Thursday, June 12, 2014
Creative Destruction Or Internal Combustion?
Below the surface bubbles a provocative and troubling question. Many of these entrepreneurial "experts" have little previous experience actually running a primary care practice or taking care of the average outpatient. Although no one has directly said it (except Khosla), the underlying assumption is that change is too big or too important to come from within. They argue that those immersed in the bubble of inefficient and expensive day to day care must be blinded by their own involvement. These "leaders" espouse creative destruction and spurn internal combustion.
But I wonder if "good" primary care is something that can be totally grasped from the outside. My understanding is radically different from what it was before medical school or even in residency. With experience, my viewpoints have changed, my techniques have evolved, and my awareness has grown. I couldn't imagine approaching disruptive change without the knowledge I now hold.
So I looked with great enthusiasm to plot the path of Iora Health and internist Rushika Fernandopulle. What I found, however, was an unsustainable model (Iora health I believe has still never made a profit) heavily dependent on venture capital. The Atul Gawande New Yorker article talks of a team of two physicians, two nurse practitioners, one social worker, and eight health care coaches taking care of 1200 patients. Certainly this model is not cost efficient. In my previous practice, I was overseeing 2000 patients on my own (and yes, my average hospital census was not much higher than theirs). It seems there was a lot of hype and Internet buzz, but many questions still remain. Is Iora health still running the Atlantic City clinic? I couldn't seem to find any information about that on the web. I would like to know more.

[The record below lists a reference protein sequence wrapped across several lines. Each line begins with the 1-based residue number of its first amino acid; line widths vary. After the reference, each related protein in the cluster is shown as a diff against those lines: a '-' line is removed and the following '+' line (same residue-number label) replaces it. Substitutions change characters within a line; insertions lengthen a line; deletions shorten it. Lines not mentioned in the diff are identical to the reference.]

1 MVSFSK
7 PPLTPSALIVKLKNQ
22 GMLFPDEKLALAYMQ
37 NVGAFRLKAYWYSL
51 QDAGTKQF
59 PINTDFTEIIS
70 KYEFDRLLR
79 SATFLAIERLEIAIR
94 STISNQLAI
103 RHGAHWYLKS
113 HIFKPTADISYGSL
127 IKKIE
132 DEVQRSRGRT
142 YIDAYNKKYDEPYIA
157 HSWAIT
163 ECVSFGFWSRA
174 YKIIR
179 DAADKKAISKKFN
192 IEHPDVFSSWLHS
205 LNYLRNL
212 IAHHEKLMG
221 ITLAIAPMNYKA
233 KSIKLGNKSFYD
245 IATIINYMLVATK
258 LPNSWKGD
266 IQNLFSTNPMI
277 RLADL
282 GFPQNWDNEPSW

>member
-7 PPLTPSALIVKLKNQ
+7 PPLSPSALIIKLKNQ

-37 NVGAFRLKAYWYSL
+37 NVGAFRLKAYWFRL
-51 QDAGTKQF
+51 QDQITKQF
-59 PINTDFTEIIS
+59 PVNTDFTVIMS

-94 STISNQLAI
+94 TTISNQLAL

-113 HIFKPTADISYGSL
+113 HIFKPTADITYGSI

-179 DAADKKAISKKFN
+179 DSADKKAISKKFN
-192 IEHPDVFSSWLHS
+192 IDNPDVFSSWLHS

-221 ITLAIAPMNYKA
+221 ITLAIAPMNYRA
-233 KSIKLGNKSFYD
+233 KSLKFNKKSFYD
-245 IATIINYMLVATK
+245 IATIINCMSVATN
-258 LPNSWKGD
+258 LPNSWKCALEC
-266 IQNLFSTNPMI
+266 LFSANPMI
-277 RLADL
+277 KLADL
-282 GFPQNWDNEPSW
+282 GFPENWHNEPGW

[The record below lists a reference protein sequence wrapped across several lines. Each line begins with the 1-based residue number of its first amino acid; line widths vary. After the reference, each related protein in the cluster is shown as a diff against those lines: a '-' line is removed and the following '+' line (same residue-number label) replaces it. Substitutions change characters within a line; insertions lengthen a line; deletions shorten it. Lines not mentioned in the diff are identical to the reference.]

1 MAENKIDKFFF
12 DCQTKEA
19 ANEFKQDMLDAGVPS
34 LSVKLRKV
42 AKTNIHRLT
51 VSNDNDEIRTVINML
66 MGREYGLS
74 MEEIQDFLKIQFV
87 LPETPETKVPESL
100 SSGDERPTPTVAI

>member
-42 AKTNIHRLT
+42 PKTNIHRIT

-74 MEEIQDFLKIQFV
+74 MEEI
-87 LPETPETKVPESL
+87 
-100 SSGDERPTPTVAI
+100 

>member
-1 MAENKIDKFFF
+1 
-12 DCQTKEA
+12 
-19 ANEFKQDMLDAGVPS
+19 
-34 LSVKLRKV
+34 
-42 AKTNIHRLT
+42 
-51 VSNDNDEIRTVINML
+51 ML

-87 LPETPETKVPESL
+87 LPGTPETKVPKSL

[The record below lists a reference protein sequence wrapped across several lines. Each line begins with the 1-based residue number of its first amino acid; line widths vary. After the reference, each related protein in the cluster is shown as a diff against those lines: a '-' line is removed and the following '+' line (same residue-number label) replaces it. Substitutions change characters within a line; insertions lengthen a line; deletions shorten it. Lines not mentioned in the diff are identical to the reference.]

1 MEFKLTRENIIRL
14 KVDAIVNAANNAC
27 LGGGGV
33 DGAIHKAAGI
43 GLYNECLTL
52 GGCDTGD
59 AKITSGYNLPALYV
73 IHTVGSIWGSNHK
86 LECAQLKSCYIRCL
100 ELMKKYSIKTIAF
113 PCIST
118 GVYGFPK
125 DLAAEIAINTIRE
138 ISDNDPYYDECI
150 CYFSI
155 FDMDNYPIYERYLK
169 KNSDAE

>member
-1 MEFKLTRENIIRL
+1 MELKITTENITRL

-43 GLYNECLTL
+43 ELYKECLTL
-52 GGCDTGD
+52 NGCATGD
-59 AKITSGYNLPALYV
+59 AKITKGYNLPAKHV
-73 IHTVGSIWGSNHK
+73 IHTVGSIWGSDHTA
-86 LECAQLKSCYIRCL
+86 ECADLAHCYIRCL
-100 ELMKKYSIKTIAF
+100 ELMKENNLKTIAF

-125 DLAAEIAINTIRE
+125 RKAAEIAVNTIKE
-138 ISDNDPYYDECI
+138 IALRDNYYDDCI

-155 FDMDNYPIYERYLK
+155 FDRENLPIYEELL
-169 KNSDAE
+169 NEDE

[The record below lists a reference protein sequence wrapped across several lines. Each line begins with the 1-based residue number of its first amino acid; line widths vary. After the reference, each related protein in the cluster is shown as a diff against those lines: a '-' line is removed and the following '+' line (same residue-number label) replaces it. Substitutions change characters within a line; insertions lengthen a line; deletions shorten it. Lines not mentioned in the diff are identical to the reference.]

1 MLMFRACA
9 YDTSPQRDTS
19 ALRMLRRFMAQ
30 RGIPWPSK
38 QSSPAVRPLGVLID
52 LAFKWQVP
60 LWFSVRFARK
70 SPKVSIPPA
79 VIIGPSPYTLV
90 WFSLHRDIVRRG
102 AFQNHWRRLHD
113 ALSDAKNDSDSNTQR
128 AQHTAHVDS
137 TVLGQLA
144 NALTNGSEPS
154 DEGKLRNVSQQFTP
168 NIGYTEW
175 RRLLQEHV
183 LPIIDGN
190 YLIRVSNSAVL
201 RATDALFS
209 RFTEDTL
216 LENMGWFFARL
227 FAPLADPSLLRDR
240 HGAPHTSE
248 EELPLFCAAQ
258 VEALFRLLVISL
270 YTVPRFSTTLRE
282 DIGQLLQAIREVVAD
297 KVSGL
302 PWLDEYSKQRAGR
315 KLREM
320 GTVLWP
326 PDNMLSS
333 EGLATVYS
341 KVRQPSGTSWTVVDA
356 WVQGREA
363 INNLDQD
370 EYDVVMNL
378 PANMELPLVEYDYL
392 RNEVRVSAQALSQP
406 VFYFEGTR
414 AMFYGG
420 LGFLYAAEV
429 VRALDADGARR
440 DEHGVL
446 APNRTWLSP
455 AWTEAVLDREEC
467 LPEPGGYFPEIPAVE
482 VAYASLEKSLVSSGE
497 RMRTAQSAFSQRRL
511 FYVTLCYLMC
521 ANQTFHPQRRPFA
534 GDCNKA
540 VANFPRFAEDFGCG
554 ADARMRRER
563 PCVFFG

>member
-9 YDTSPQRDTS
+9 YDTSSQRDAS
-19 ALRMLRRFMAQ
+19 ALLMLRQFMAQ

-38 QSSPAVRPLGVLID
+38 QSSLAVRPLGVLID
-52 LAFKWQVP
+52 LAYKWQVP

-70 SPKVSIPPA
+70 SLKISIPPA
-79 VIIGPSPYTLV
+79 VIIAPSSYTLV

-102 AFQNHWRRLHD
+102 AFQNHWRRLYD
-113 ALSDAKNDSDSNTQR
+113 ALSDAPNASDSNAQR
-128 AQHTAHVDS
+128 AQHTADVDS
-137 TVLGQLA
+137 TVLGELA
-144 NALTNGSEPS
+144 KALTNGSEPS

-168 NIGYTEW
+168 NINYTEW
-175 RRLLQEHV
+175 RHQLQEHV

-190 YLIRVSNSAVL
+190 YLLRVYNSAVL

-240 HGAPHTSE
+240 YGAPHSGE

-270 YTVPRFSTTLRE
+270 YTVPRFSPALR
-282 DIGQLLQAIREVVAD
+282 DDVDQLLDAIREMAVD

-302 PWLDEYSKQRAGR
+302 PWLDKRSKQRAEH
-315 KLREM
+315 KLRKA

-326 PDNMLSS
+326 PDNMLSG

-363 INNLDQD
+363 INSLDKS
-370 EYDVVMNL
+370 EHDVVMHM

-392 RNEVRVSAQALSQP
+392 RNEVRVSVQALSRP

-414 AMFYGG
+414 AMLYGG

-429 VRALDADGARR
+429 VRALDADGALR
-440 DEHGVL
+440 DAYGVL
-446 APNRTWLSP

I am an internal medicine physician. I have been practicing primary care, hospital medicine, and palliative care since 2002. In January of this year, I started a new and innovative practice in which I visit patients in their homes and in the nursing home. I schedule a full hour for each outpatient visit and answer my phone personally.
And by the way, so far I can pay my own bills and my admission rate is low.
No venture capital investors, no yoga classes, no health care coaches, no fancy videos or selection of expensive teas in my waiting room.
Instead, I do something much more simple.
I spend a lot of time with each patient.
Posted by Jordan Grumet at 4:42 AM